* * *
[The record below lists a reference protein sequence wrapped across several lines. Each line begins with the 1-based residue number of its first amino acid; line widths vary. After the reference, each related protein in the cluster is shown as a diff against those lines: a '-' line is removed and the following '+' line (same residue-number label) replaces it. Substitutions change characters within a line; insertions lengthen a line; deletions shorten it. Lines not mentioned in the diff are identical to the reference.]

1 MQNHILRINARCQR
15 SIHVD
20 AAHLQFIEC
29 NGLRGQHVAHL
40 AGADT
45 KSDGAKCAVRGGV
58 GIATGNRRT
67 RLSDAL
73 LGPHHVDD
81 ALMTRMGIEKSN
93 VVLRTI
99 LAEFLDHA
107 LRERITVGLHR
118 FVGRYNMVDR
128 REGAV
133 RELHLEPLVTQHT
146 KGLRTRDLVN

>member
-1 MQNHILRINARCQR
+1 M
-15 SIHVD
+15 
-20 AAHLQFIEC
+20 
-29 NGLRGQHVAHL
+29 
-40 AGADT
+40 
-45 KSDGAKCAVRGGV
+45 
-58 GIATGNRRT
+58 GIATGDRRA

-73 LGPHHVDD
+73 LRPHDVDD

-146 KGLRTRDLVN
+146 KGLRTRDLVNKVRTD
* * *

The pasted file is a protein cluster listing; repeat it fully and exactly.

[The record below lists a reference protein sequence wrapped across several lines. Each line begins with the 1-based residue number of its first amino acid; line widths vary. After the reference, each related protein in the cluster is shown as a diff against those lines: a '-' line is removed and the following '+' line (same residue-number label) replaces it. Substitutions change characters within a line; insertions lengthen a line; deletions shorten it. Lines not mentioned in the diff are identical to the reference.]

1 MQNHILRINARCQR
15 SIHVD
20 AAHLQFIEC
29 NGLRGQHVAHL
40 AGADT
45 KSDGAKCAVRGGV
58 GIATGNRRT
67 RLSDAL
73 LGPHHVDD
81 ALMTRMGIEKSN
93 VVLRTI
99 LAEFLDHA
107 LRERITVGLHR
118 FVGRYNMVDR
128 REGAV
133 RELHLEPLVTQHT
146 KGLRTRDLVN

>member
-1 MQNHILRINARCQR
+1 M
-15 SIHVD
+15 
-20 AAHLQFIEC
+20 
-29 NGLRGQHVAHL
+29 
-40 AGADT
+40 
-45 KSDGAKCAVRGGV
+45 
-58 GIATGNRRT
+58 GIATGDRRA

-73 LGPHHVDD
+73 LRPHDVDD

-146 KGLRTRDLVN
+146 KGLRTRDLVNKVRTD